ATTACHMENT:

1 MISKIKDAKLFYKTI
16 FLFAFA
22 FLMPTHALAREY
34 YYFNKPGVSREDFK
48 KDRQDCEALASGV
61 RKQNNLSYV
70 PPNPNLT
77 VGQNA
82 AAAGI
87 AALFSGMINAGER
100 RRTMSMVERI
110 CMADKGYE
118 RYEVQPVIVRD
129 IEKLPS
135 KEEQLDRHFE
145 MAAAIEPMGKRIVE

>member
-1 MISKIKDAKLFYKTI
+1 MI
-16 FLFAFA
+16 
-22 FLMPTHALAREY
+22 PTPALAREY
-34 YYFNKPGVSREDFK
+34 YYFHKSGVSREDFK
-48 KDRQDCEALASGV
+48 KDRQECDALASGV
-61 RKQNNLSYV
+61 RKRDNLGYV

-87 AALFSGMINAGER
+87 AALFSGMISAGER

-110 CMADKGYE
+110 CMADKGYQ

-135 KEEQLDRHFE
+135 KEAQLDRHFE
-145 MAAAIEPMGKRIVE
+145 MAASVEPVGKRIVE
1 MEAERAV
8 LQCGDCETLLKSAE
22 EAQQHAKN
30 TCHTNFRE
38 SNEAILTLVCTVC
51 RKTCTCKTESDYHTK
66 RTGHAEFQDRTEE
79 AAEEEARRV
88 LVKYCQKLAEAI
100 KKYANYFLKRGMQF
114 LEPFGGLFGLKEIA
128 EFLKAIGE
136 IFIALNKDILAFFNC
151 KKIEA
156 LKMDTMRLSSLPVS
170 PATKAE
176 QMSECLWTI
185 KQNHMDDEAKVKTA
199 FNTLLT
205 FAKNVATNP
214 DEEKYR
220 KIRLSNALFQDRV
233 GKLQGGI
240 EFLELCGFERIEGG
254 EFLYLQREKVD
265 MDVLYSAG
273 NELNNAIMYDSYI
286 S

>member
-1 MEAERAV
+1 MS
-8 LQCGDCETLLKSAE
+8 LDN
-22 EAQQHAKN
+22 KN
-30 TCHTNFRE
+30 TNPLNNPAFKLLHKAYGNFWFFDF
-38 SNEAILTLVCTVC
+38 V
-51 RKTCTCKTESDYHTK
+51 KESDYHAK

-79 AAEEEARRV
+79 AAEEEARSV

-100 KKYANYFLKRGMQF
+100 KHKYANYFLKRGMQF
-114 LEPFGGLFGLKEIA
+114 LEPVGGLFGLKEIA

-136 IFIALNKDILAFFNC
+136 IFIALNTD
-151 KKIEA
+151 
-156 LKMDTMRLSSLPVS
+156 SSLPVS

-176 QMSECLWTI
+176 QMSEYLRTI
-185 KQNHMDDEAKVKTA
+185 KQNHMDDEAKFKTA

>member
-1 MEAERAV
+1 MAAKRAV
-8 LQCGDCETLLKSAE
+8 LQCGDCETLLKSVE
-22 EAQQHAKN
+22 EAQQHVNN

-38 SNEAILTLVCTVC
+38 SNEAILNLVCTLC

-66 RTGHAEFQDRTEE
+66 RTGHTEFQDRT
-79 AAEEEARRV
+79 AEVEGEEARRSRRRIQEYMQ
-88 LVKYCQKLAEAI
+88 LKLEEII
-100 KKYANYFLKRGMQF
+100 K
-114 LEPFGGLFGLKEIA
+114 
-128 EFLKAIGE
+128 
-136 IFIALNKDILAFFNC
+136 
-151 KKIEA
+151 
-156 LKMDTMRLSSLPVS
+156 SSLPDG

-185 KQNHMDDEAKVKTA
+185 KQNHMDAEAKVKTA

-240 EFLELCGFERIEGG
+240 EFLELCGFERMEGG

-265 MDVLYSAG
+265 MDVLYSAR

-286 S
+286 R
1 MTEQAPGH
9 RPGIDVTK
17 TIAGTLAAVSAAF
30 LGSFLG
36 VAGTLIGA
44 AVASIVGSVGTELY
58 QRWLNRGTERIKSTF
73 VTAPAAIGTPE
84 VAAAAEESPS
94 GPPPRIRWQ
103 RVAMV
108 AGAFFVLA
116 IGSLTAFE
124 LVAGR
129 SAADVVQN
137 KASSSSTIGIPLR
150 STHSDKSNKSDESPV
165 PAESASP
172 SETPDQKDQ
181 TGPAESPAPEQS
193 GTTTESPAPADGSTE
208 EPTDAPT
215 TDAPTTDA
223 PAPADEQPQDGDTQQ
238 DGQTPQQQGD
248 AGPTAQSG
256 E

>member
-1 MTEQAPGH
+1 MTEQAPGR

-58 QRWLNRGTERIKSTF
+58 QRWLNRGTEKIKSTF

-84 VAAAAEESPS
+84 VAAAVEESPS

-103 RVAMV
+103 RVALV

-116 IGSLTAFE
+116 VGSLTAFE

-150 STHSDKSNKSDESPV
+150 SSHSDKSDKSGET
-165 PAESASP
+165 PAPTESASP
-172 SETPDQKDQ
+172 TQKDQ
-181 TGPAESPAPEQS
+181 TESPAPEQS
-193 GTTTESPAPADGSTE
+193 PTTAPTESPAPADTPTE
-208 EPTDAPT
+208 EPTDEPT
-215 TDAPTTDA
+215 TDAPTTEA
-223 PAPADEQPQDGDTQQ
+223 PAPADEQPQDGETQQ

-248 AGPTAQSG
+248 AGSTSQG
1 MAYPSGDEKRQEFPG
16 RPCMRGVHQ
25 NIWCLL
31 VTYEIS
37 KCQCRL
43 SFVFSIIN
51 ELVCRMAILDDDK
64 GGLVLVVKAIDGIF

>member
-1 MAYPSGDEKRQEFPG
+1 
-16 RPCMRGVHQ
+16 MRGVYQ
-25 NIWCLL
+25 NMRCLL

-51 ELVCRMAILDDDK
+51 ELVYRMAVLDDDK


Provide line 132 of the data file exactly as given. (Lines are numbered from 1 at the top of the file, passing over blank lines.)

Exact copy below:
17 TIAGTLAAVSAAF